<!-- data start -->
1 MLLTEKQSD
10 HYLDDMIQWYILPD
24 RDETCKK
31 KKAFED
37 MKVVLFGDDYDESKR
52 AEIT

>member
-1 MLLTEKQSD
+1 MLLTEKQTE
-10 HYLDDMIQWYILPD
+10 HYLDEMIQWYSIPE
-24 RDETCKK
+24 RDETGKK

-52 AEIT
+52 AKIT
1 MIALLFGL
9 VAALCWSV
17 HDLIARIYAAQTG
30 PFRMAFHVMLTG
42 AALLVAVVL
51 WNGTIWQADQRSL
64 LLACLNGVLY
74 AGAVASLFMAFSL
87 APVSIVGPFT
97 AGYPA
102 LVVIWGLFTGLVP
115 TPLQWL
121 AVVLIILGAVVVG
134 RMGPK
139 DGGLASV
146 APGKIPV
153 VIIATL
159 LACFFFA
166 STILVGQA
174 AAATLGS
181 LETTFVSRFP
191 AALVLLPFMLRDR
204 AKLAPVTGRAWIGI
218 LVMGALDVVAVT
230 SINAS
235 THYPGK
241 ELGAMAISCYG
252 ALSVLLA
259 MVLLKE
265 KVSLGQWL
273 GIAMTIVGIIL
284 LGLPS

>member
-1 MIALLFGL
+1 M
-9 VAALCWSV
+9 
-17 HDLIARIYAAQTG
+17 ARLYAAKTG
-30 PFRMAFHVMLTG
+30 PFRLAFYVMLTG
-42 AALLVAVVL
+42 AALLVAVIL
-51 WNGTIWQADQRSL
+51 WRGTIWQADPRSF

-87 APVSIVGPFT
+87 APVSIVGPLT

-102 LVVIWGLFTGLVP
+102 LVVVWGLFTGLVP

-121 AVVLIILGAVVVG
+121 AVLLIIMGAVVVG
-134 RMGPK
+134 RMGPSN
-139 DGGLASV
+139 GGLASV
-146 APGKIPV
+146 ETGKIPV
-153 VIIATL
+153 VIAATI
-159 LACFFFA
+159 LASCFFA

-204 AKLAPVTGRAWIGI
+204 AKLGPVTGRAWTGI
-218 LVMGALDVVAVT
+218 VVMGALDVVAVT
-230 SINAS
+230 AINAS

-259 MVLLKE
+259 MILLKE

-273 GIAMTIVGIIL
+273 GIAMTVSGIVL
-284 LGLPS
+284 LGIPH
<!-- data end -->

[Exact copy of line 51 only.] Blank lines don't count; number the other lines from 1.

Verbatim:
-9 VAALCWSV